We report our identification of the optical afterglow and host galaxy of the short-duration gamma-ray burst sGRB 160821B. The spectroscopic redshift of the host is z = 0.162, making it one of the lowest redshift short-duration gamma-ray bursts (sGRBs) identified by Swift. Our intensive follow-up campaign using a range of ground-based facilities as well as Hubble Space Telescope, XMM-Newton, and Swift, shows evidence for a late-time excess of optical and near-infrared emission in addition to a complex afterglow. The afterglow light curve at X-ray frequencies reveals a narrow jet, deg, that is refreshed at >1 day post-burst by a slower outflow with significantly more energy than the initial outflow that produced the main GRB. Observations of the 5 GHz radio afterglow shows a reverse shock into a mildly magnetized shell. The optical and near-infrared excess is fainter than AT2017gfo associated with GW170817, and is well explained by a kilonova with dynamic ejecta mass M dyn = (1.0 ±0.6) ×10-3 M o and a secular (post-merger) ejecta mass with M pm = (1.0 ±0.6) ×10-2 M o, consistent with a binary neutron star merger resulting in a short-lived massive neutron star. This optical and near-infrared data set provides the best-sampled kilonova light curve without a gravitational wave trigger to date.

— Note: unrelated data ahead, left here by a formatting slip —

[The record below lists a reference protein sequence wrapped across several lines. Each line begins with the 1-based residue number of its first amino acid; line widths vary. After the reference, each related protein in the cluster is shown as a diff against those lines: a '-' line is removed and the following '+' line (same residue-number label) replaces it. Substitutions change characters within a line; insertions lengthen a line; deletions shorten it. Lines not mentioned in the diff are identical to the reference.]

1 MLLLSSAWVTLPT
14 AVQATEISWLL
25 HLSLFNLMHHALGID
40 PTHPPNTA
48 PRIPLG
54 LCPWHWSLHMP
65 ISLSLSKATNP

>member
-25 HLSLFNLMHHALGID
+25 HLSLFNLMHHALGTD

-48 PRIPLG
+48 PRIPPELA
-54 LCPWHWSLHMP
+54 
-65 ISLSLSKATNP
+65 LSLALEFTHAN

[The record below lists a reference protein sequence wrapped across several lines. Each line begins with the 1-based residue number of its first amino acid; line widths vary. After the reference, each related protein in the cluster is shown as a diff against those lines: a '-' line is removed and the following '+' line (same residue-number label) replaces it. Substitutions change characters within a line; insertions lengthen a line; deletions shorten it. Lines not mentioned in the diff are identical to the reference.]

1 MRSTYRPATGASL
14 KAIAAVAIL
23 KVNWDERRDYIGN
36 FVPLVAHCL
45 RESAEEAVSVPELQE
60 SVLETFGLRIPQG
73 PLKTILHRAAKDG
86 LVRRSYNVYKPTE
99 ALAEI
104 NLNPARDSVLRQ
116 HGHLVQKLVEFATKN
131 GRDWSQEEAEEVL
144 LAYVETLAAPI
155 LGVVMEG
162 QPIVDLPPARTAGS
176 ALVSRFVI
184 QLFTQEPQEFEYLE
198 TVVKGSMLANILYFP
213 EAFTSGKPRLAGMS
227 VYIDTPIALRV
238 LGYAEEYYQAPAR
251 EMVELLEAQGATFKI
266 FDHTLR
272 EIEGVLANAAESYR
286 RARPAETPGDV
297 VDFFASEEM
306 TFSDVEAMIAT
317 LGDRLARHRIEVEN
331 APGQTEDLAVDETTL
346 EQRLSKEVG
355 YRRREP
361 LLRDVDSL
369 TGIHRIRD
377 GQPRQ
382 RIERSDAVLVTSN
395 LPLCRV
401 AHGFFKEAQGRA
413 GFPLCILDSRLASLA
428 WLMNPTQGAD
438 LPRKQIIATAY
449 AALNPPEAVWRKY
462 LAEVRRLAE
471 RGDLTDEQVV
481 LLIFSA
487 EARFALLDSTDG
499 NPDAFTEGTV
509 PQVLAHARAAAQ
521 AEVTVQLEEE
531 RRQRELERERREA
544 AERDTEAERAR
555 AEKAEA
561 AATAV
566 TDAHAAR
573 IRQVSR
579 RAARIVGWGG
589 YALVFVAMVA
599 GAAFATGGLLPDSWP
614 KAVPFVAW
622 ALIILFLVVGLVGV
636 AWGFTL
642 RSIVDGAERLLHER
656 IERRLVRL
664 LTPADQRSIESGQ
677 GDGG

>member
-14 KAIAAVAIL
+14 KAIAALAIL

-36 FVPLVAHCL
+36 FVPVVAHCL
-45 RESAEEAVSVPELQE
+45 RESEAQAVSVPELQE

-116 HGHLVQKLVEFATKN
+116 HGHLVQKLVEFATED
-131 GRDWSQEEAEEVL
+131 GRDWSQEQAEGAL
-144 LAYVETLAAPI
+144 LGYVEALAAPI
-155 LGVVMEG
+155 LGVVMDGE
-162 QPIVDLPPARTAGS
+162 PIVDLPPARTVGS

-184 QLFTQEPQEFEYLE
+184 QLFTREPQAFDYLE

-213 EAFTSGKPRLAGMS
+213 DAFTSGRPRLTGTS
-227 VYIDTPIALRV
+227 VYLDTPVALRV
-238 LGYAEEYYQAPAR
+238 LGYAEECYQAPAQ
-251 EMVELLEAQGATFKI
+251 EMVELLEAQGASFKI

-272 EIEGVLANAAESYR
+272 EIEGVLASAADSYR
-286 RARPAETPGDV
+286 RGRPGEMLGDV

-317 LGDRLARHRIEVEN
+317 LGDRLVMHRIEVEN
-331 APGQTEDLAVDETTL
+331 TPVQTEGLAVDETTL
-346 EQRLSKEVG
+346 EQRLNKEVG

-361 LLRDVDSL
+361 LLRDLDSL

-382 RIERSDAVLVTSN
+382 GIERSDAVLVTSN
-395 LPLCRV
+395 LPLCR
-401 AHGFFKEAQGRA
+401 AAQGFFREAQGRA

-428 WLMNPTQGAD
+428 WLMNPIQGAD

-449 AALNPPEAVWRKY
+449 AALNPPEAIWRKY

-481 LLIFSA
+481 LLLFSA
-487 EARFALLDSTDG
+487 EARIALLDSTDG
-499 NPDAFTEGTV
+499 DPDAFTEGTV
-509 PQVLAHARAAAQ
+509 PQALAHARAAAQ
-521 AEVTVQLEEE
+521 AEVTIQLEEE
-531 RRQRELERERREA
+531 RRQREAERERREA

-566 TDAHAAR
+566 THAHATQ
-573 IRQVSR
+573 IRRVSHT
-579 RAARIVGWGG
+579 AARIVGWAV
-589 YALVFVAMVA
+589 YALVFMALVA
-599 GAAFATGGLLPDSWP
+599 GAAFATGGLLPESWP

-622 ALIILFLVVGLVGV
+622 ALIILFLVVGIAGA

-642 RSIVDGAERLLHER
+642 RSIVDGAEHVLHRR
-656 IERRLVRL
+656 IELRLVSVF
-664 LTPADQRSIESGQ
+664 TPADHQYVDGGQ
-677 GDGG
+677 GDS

- gamma-ray burst: individual (GRB 160821B)
- stars: neutron